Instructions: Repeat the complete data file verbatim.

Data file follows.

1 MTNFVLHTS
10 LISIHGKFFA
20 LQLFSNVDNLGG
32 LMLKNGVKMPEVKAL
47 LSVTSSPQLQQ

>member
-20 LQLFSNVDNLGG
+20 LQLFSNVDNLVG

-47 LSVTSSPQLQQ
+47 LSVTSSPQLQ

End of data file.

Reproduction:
1 MTNFVLHTS
10 LISIHGKFFA
20 LQLFSNVDNLGG
32 LMLKNGVKMPEVKAL
47 LSVTSSPQLQQ

>member
-20 LQLFSNVDNLGG
+20 LQLFSNVDNLVG

-47 LSVTSSPQLQQ
+47 LSVTSSPQLQ